Thursday, April 06, 2006

Life's seasons

"For everything there is a season, and a time for every matter under heaven: a time to be born, and a time to die; a time to plant, and a time to pluck up what is planted."

These familiar words from Ecclesiastes illustrate a lesson that it has taken me many years to learn, and probably I am not alone in this. At any given point in life’s course, the value of what we are engaged in is not determined exclusively by its intrinsic worth, but also by its appropriateness to time and place.

In the Seven Ages of Man speech in "As You Like It," Shakespeare (echoing a separate tradition) sets forth a similar insight. However, the ages-of-man concept is too fatalistic, implying that the segments of life inescapably follow in a preordained sequence.

In reality the seasons of life are not predetermined. They can occur in various sequences, though to be sure our bodily capacity places limits. Moreover, life’s seasons are, as it were, laminated, with one often overlapping another.

Let us look at some examples. For me the last thirteen years were ones of intense travel, much of it to exotic places. I began in 1992 with a trip around the world with my partner Neal. In January of this year, though, I spent a week in London. It was just fine, but the stay enabled me to realize that the season of intense travel was over. That doesn’t mean that I will never travel abroad again, but it will not be in the same context, where one trip built on another to produce a complex image of world culture. These days I relive some of the traveling through consulting illustrated books in my copious library.

Now, a year after retirement from my teaching job, my new season is writing. I write every day, and not just on this blog. With my books, manuscripts, and information portals, my apartment is the place to do it. Long walks keep the creative juices flowing.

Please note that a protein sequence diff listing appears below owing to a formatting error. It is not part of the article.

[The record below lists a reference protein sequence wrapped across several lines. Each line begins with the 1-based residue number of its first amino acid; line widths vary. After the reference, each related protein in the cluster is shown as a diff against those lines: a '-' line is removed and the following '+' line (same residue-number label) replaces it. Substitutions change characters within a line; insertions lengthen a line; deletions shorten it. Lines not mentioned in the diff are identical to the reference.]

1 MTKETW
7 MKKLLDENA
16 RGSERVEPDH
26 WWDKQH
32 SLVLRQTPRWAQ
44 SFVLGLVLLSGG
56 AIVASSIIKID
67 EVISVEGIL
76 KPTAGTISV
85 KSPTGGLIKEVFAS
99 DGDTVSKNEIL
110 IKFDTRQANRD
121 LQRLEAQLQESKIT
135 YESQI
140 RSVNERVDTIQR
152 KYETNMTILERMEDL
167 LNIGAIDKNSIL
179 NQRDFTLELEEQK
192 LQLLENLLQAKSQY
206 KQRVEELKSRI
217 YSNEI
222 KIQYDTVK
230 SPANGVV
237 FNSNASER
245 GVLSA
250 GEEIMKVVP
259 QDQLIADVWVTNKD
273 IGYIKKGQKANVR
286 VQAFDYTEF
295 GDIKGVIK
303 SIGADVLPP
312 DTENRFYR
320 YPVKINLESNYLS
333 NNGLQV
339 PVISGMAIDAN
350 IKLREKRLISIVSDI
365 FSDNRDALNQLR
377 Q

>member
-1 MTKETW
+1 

One of my oldest friends has the leisure in her later years to make a thorough study of the medium of film, to which she had been formerly indifferent. New DVDs come in every week through the mail. By contrast I had my film season in the sixties and seventies, the art-house era. Now I indulge only moderately (though I wouldn’t have have wanted to miss the Antonioni retro now occurring at Columbia University.) Should I chide my friend for her "foolish" concern with film? Not a bit of it. Nor does she chide me for not getting involved in movies again. We are experiencing our seasons in a different sequence.

To be sure this ability to segment life according to phases of appropriateness is the product of affluent, middle-class living. In former times there was little opportunity for such nuanced self-creation. Even members of the aristocracy found themselves destined for the army or the church, and had to stick to those careers.

To some extent the old habits of fixed career paths survive. This is why, I think, we cling to a season after it is to all intents and purposes over. But one shouldn’t drop things prematurely—and some things never completely. That is why I will still see films and still travel occasionally--Deo volente.

One can also rule things out prematurely. Still, I doubt that it would be wise now, at the age of 71, to realize my fleeting youthful ambition to be a motorcycle guy. Carpe diem, seize the day, is an ancient precept. Yet one cannot seize every day. But if one does enough of them, following a realistic awareness of seasonality, one is doing all that is necessary.


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